Yet that’s where the Cowboys found themselves with no time remaining Saturday, leading 27-24. The Chippewas got a major break when Rudolph was whistled for intentional grounding on fourth down on what should have been the game’s final play.
Officials gave CMU a final, untimed down—which they later admitted was a blown call—and Rush took advantage, throwing a downfield strike to Jesse Kroll, who lateraled to Corey Willis at the OSU 12.
Willis scored to finish the wildest play of the young season for a shocking 30-27 win. As Joe Fleming of USA Today explained, the play never should have happened. Oklahoma State athletic director Mike Holder wasn’t pleased.
“In my mind, it is incomprehensible that a mistake made after time expired cannot be corrected,” he said in a statement. “The final score shows that Oklahoma State lost the game, but that doesn’t mean that I have to agree with it.”
The circumstances sting, but Oklahoma State should have put the Chippewas away long before that. They’ll drop out of the Top 25 as a result.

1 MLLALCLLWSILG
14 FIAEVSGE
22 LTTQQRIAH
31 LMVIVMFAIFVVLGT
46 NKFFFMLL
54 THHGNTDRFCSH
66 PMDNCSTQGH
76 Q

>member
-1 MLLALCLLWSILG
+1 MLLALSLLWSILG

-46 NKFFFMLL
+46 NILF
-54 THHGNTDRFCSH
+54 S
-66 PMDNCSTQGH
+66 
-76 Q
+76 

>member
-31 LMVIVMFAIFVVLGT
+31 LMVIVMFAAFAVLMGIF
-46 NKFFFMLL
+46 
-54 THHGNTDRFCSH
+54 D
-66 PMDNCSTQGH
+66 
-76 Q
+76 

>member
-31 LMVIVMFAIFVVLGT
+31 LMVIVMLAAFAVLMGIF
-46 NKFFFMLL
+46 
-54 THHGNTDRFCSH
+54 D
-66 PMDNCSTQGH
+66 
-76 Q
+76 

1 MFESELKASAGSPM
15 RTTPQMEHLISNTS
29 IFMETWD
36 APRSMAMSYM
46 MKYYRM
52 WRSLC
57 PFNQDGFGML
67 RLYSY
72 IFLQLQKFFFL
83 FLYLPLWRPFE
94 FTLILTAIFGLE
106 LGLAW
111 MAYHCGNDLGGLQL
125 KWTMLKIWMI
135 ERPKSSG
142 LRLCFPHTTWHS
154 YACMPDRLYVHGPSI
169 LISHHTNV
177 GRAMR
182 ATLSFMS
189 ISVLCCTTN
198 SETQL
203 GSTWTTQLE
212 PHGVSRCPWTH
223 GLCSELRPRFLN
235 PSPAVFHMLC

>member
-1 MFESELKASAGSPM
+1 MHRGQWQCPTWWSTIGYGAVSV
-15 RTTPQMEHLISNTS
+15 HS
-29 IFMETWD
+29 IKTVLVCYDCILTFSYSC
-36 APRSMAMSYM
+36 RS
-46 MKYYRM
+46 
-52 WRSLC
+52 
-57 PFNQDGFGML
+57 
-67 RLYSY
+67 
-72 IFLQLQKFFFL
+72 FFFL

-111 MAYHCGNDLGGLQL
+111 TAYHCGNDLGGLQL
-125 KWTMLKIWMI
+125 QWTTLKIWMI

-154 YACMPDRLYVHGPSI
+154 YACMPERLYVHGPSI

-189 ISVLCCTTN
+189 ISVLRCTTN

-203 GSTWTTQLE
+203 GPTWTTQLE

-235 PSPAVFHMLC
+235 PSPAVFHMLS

Life without Trevone Boykin and the guts of a talented offense mean this season will be somewhat transitional for TCU. The Horned Frogs returned only one offensive starter from 2015, and while Texas A&M transfer Kenny Hill excelled against FCS foe South Dakota State, the defense showed cracks in a 59-41 victory.
Saturday against Arkansas, those concerns became even more apparent. Leading 28-20 and needing to hold the Razorbacks offense out of the end zone with under two minutes to play, the Frogs couldn’t do it. Hill got the offense in position to win, but Ryan Graf’s potential game-winning field goal was blocked.